The most enlightening media coverage of Temporary Protected Status (TPS) for Salvadoran immigrants included Salvadoran immigrants
Oscar Chacón: “These people stopped being temporary long, long ago”
Blog ››› ››› DINA RADTKE
On January 8, the Department of Homeland Security (DHS) announced that it would not renew Temporary Protected Status (TPS) for Salvadoran immigrants who have been residing in the country since the 2001 earthquakes in El Salvador, giving 200,000 Salvadorans until September 2019 to leave the country or face deportation. In their coverage of the move, CNN and MSNBC both hosted Salvadoran immigrants familiar with the program to discuss the decision, providing unique and crucial insight that rarely appears on cable news.
In one appearance, Orlando Zapata, a TPS recipient who first arrived in the United States in 1984 after fleeing the violence of El Salvador’s civil war, appeared on CNN’s The Lead with Jake Tapper and explained that returning to El Salvador would be a dangerous situation for him and his family. Zapata stated that “the situation is worse than when I left El Salvador because now we have the other problems like the gang members that are … forcing kids to join them.” Zapata underscored the danger those being forced to return to El Salvador would face:
On MSNBC Live with Ali Velshi, guest host Chris Jansing interviewed Oscar Chacón, co-founder and executive director of Alianza Americas. Chacón echoed Zapata’s point that the conditions in El Salvador haven’t improved, stating that “it would be, frankly, very fictitious, very much imaginary to say that El Salvador is in great conditions to receive 200,000 of its own nationals,” adding, “ The conditions today are no better than they were back in 2001.” Chacón also rebutted the argument that TPS recipients can apply for legal permanent residence, explaining, “If you are a recipient of temporary protected status, you do not qualify, by virtue of being in that situation, to apply for anything else other than renewing the work permits.” (This is true, and the process of applying for a green card through other means can take several years.) Chacón added that “these people stopped being temporary long, long ago” and highlighted the social and economic contributions Salvadoran immigrants under TPS have made to American communities:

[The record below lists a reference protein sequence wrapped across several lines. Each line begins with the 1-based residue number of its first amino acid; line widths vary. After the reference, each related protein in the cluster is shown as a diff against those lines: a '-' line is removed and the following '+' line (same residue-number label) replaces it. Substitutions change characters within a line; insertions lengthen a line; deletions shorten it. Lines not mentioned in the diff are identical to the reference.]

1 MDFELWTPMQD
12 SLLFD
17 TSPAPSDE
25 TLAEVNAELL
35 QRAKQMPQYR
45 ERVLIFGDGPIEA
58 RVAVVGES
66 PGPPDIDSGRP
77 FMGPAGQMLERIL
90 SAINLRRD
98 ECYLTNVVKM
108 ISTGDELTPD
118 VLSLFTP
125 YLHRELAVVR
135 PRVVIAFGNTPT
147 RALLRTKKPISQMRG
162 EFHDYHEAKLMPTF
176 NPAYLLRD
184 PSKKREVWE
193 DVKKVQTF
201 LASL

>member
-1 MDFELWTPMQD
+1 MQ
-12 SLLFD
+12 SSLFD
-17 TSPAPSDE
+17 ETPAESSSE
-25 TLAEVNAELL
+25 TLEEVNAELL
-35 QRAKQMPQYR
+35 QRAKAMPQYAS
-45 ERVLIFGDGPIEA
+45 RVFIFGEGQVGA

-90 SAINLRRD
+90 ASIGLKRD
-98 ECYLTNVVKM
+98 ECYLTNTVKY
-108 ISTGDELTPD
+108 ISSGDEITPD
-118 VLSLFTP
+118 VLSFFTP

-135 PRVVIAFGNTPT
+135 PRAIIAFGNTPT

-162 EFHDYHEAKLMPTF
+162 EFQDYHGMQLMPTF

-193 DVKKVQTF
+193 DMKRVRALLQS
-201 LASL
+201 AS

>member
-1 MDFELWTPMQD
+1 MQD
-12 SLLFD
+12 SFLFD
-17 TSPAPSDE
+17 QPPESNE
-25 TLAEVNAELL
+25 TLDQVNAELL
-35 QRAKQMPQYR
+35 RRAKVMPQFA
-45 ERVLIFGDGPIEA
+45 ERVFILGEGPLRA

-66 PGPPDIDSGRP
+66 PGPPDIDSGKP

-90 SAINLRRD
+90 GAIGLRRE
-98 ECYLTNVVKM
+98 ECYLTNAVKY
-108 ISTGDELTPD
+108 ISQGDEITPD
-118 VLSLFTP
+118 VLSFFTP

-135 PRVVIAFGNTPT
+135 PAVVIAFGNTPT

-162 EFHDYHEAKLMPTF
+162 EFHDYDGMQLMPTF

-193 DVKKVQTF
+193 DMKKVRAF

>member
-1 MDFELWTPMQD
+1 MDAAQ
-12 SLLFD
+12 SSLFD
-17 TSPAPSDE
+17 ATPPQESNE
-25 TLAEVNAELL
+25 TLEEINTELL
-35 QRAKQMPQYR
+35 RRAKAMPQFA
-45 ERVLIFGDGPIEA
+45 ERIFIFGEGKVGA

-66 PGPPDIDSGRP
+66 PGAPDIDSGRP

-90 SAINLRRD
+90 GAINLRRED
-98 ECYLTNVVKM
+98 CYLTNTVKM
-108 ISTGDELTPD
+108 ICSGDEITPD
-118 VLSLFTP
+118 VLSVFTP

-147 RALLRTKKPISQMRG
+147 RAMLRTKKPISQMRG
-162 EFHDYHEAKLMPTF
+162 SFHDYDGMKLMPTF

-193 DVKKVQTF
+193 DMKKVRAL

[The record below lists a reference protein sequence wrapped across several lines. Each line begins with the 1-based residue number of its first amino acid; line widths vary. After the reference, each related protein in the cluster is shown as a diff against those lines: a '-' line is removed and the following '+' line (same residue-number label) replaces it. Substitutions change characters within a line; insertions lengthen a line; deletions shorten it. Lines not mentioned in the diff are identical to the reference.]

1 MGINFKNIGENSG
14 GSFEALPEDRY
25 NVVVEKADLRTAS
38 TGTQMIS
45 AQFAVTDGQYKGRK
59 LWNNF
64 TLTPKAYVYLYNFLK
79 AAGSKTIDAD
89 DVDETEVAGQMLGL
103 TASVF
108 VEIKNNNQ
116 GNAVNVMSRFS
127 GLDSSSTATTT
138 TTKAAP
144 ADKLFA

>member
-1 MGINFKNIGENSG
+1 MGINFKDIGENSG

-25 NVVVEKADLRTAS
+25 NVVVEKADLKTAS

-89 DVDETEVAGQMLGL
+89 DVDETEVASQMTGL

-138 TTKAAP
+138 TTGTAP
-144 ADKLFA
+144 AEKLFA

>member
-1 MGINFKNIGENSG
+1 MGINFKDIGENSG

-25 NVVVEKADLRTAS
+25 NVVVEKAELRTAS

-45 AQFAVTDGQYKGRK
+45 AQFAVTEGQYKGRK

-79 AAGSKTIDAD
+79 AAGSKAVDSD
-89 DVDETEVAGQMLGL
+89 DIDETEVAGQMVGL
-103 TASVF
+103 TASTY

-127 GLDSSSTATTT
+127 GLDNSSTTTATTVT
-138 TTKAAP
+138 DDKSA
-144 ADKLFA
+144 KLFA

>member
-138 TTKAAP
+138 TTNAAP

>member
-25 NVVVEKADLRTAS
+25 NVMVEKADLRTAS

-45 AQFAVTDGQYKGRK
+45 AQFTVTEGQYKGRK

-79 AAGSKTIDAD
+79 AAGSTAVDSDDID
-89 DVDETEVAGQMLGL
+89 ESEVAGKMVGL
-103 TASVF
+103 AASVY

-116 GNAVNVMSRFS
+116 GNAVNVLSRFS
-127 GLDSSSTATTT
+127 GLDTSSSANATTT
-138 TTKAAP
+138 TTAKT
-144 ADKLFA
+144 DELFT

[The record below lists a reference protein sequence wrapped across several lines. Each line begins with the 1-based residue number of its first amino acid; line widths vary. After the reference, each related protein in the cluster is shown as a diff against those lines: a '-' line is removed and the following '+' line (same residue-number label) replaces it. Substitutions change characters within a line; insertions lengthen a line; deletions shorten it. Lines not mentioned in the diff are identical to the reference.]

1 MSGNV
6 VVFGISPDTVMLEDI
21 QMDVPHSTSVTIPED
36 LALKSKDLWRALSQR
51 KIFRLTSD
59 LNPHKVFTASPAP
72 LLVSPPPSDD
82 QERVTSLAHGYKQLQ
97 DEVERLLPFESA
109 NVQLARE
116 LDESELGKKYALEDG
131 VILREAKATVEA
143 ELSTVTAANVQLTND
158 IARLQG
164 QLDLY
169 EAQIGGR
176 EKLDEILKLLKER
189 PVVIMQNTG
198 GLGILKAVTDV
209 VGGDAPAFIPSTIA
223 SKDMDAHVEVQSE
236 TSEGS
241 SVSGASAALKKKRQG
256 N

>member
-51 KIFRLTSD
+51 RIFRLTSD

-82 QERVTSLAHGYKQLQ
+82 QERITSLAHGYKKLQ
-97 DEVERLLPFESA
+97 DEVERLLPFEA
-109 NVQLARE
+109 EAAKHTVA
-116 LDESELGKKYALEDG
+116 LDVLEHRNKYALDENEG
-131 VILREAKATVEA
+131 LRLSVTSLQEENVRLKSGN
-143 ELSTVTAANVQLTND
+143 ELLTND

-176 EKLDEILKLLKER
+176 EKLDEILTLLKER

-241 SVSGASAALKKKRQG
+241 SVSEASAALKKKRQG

Cable news has a bad habit of excluding immigrants from conversations pertinent to their lives. These interviews further exemplify the fact that including immigrants and immigration experts in relevant discussions adds important context that media pundits simply cannot provide.